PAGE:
Inherited Blood Disorder, first degree relative with
- 1 Acceptability at Recruitment
- 2 Acceptability at CT / Work-Up
- 3 Individual at Risk
- 4 Explanation of Condition
- 5 Guidance
- 6 Version
Acceptability at Recruitment
Acceptability at CT / Work-Up
Individual at Risk
Explanation of Condition
Inherited disorders of blood production include such disorders as Fanconi syndrome, Diamond-Blackfan syndrome, Schwachman-Diamond syndrome and congenital dyserythropoietic anaemia. Please see separate guidance for Haemoglobin Disorders and G6PD Deficiency.
Potential donors with a family history of an inherited blood disorder may carry the genetic abnormality that causes the syndrome, even though they do not show symptoms of the illness. This abnormality may be passed on to the recipient of transplant where it may limit engraftment or otherwise cause clinical symptoms.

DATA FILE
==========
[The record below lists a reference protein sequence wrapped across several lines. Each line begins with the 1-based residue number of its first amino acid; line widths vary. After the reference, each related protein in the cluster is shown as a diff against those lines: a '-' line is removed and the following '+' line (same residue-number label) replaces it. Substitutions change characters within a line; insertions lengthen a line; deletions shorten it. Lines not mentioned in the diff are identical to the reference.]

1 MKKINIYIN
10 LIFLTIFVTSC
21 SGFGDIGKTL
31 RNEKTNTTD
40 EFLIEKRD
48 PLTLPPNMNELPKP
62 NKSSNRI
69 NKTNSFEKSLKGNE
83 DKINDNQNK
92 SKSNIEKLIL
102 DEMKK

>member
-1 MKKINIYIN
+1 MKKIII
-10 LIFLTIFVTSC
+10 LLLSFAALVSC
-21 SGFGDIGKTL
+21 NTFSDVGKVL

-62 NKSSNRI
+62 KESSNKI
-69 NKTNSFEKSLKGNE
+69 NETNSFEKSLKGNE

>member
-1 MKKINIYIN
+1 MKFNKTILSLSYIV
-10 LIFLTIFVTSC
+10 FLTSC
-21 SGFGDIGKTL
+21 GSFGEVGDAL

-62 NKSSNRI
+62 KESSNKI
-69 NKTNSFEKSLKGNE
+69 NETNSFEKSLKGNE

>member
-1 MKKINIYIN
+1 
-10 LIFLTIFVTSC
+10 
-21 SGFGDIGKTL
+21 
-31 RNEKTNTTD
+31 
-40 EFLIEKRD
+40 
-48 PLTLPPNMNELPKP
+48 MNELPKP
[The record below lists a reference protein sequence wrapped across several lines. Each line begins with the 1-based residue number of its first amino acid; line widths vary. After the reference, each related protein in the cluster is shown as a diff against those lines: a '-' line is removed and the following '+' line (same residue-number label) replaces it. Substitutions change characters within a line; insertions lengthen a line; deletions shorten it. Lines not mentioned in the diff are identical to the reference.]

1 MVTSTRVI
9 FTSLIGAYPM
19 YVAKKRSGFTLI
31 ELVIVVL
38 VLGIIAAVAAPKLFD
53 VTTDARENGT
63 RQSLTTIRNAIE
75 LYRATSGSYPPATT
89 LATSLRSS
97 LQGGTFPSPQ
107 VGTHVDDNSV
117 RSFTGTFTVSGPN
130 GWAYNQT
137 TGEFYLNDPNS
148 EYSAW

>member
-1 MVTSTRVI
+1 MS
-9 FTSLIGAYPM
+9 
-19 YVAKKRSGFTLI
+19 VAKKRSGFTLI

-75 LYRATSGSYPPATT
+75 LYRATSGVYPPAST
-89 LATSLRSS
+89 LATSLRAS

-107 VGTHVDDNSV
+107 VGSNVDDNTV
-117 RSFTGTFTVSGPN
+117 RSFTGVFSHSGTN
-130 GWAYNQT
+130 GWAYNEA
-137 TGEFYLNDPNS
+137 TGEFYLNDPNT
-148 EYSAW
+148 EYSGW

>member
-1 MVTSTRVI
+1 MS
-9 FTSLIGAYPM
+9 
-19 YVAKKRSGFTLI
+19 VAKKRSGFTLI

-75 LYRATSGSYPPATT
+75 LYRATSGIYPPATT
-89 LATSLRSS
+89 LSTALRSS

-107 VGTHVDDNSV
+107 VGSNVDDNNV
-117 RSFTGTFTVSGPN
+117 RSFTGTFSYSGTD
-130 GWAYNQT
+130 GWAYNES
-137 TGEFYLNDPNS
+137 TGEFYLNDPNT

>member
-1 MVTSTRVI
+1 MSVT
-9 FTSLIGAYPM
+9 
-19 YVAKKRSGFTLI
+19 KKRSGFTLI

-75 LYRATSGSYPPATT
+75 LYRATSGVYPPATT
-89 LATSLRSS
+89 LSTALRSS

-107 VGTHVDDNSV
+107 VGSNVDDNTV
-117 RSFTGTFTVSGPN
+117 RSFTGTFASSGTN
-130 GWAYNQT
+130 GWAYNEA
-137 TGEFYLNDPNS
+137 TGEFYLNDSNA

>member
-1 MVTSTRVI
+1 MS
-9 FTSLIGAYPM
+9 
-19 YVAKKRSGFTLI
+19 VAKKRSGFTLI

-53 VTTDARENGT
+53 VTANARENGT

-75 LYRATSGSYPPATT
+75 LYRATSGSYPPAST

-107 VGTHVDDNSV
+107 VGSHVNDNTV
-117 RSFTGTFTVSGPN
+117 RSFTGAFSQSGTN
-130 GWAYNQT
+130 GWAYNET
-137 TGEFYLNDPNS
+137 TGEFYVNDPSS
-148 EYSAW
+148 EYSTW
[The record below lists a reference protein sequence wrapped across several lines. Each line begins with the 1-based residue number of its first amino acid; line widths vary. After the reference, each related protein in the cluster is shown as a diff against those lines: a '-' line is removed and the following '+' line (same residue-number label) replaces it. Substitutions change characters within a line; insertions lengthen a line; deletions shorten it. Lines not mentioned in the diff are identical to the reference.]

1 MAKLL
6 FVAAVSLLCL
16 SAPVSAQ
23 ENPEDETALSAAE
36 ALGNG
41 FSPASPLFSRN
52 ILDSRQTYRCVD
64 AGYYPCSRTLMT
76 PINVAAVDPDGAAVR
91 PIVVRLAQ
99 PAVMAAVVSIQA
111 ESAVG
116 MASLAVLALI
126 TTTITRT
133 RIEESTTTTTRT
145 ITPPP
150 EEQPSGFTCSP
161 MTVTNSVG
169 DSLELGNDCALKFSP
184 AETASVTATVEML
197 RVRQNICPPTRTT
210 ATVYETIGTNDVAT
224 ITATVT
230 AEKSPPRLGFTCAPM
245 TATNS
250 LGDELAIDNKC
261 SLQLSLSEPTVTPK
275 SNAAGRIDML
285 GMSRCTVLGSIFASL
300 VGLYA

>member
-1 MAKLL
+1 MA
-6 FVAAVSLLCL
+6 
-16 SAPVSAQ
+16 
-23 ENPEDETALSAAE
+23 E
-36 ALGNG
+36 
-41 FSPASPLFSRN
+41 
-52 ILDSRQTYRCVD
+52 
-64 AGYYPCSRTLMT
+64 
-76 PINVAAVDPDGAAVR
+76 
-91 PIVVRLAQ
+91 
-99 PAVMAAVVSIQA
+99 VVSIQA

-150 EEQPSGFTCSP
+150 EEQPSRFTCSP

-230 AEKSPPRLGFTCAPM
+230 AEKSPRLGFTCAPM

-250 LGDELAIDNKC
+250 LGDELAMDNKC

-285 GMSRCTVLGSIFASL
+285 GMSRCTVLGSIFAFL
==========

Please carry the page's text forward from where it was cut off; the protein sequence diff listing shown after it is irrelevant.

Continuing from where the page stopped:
Refer all cases to the medical officer.
Details of the inherited disease should be noted, including mode of inheritance as well as the underlying mutation, if known.
May join the register only if the potential donor has been tested for the causative mutation and found to not carry it, or if they have been told by a geneticist or haematologist that they do not carry the mutation.
May join the register if clinically asymptomatic
May proceed if the potential donor has been tested for the causative mutation and found to not carry it, or if they have been told by a geneticist or haematologist that they do not carry the mutation, and has a normal full blood count.
The transplant centre must be told of the family history, regardless of any genetic testing or counselling.
May proceed at the discretion of the requesting transplant centre
See also specific guidance for Diamond-Blackfan Syndrome, family history of
Version 1, Edition 1
Date of Last Update
21st August 2013